Influence of air-particle deposition protocols on the surface topography and adhesion of resin cement to zirconia
Data de publicação2014-07-01
Direito de acesso
MetadadosExibir registro completo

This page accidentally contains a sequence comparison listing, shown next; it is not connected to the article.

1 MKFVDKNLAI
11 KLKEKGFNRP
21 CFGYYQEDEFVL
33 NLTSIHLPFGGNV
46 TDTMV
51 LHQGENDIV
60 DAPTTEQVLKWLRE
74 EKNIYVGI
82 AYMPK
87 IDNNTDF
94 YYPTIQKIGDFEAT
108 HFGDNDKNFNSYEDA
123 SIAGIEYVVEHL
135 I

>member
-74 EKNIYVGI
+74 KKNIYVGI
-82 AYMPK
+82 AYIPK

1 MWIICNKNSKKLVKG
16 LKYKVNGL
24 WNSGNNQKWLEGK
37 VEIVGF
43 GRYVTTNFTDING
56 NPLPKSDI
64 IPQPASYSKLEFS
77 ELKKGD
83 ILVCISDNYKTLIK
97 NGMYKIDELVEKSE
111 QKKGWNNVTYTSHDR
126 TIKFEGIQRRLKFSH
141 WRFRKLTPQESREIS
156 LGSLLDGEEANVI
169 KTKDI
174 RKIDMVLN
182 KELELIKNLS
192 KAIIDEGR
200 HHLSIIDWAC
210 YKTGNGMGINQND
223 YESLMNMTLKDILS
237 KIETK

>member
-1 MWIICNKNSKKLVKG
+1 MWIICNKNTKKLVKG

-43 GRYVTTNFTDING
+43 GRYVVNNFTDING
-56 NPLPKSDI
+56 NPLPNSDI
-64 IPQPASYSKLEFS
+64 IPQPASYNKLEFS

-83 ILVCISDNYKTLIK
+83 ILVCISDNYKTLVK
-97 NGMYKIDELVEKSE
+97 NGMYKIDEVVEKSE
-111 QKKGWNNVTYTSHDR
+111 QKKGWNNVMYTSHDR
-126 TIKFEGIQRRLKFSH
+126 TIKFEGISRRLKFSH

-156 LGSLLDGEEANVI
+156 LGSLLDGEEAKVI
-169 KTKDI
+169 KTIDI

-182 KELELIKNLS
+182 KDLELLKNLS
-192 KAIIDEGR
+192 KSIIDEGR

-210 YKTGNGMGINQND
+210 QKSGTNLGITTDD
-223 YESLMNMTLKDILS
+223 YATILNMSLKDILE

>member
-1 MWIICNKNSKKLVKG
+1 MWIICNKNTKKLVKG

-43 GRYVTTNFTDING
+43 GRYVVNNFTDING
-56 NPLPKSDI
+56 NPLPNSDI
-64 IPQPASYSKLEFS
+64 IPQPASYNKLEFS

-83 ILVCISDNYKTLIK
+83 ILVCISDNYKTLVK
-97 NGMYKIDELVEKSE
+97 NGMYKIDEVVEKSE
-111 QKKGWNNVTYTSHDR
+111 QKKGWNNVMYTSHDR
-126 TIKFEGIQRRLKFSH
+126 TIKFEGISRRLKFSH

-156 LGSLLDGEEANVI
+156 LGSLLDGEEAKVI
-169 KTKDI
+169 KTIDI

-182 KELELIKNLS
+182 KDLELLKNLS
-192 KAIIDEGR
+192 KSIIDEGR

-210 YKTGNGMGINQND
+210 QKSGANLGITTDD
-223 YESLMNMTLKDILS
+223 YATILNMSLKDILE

Objectives: This study evaluated the influence of air-particle abrasion protocols on the surface roughness (SR) of zirconia and the shear bond strength (SBS) of dual-polymerized resin cement to this ceramic. Materials and methods. Sintered zirconia blocks (n = 115) (Lava, 3M ESPE) were embedded in acrylic resin and polished. The specimens were divided according to the 'particle type' (Al: 110 mu m Al2O3; Si: 110 mu m SiO2) and 'pressure' factors (2.5 or 3.5 bar) (n = 3 per group): (a) Control (no air-abrasion); (b) Al2.5; (c) Si2.5; (d) Al3.5; (e) Si3.5. SR (Ra) was measured 3-times from each specimen after 20 s of air-abrasion (distance: 10 mm) using a digital optical profilometer. Surface topography was evaluated under SEM analyses. For the SBS test, 'particle type', 'pressure' and 'thermocycling' (TC) factors were considered (n = 10; n = 10 per group): Control (no air-abrasion); Al2.5; Si2.5; Al3.5; Si3.5; Control(TC); Al2.5(TC); Si2.5(TC); Al3.5(TC); Si3.5(TC). After silane application, resin cement (Panavia F2.0) was bonded and polymerized. Specimens were thermocycled (6.000 cycles, 5-55 degrees C) and subjected to SBS (1 mm/min). Data were analyzed using ANOVA, Tukey's and Dunnett tests (5%). Results. 'Particle' (p = 0.0001) and 'pressure' (p = 0.0001) factors significantly affected the SR. All protocols significantly increased the SR (Al2.5: 0.45 +/- 0.02; Si2.5: 0.39 +/- 0.01; Al3.5: 0.80 +/- 0.01; Si3.5: 0.64 +/- 0.01 mu m) compared to the control group (0.16 +/- 0.01 mu m). For SBS, only 'particle' factor significantly affected the results (p = 0.015). The SiO2 groups presented significantly higher SBS results than Al2O3 (Al2.5: 4.78 +/- 1.86; Si2.5: 7.17 +/- 2.62; Al3.5: 4.97 +/- 3.74; Si3.5: 9.14 +/- 4.09 MPa) and the control group (3.67 +/- 3.0 MPa). All TC specimens presented spontaneous debondings. SEM analysis showed that Al2O3 created damage in zirconia in the form of grooves, different from those observed with SiO2 groups. Conclusions. Air-abrasion with 110 mu m Al2O3 resulted in higher roughness, but air-abrasion protocols with SiO2 promoted better adhesion.